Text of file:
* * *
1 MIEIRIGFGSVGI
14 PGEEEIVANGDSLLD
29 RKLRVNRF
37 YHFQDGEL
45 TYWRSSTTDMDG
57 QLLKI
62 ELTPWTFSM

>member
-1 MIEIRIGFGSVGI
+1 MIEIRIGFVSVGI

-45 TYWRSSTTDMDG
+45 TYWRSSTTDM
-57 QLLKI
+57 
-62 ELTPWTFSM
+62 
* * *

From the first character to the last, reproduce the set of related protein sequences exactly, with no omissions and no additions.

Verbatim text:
1 MIEIRIGFGSVGI
14 PGEEEIVANGDSLLD
29 RKLRVNRF
37 YHFQDGEL
45 TYWRSSTTDMDG
57 QLLKI
62 ELTPWTFSM

>member
-1 MIEIRIGFGSVGI
+1 MIEIRIGFVSVGI

-45 TYWRSSTTDMDG
+45 TYWRSSTTDM
-57 QLLKI
+57 
-62 ELTPWTFSM
+62 